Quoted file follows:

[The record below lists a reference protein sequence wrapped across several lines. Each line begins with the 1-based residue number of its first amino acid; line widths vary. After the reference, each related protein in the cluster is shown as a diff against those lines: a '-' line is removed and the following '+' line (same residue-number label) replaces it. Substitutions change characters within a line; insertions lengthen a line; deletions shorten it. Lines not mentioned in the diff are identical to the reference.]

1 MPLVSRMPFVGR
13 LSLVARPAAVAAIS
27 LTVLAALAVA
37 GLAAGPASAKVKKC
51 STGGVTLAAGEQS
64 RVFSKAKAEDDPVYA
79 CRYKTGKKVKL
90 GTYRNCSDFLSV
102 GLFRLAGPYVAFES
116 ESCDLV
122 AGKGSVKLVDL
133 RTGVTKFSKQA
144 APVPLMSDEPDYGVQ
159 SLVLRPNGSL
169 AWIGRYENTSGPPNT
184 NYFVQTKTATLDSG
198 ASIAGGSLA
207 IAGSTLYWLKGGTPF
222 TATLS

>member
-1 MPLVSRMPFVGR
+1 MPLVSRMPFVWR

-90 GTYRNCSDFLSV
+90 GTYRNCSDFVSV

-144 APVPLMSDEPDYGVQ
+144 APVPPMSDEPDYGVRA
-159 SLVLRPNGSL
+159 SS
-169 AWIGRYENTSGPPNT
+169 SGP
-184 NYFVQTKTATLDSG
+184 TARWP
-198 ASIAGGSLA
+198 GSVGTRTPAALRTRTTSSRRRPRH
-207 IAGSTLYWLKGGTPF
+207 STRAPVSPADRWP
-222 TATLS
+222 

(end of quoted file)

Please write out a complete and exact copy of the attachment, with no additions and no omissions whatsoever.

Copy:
[The record below lists a reference protein sequence wrapped across several lines. Each line begins with the 1-based residue number of its first amino acid; line widths vary. After the reference, each related protein in the cluster is shown as a diff against those lines: a '-' line is removed and the following '+' line (same residue-number label) replaces it. Substitutions change characters within a line; insertions lengthen a line; deletions shorten it. Lines not mentioned in the diff are identical to the reference.]

1 MPLVSRMPFVGR
13 LSLVARPAAVAAIS
27 LTVLAALAVA
37 GLAAGPASAKVKKC
51 STGGVTLAAGEQS
64 RVFSKAKAEDDPVYA
79 CRYKTGKKVKL
90 GTYRNCSDFLSV
102 GLFRLAGPYVAFES
116 ESCDLV
122 AGKGSVKLVDL
133 RTGVTKFSKQA
144 APVPLMSDEPDYGVQ
159 SLVLRPNGSL
169 AWIGRYENTSGPPNT
184 NYFVQTKTATLDSG
198 ASIAGGSLA
207 IAGSTLYWLKGGTPF
222 TATLS

>member
-1 MPLVSRMPFVGR
+1 MPLVSRMPFVWR

-90 GTYRNCSDFLSV
+90 GTYRNCSDFVSV

-144 APVPLMSDEPDYGVQ
+144 APVPPMSDEPDYGVRA
-159 SLVLRPNGSL
+159 SS
-169 AWIGRYENTSGPPNT
+169 SGP
-184 NYFVQTKTATLDSG
+184 TARWP
-198 ASIAGGSLA
+198 GSVGTRTPAALRTRTTSSRRRPRH
-207 IAGSTLYWLKGGTPF
+207 STRAPVSPADRWP
-222 TATLS
+222 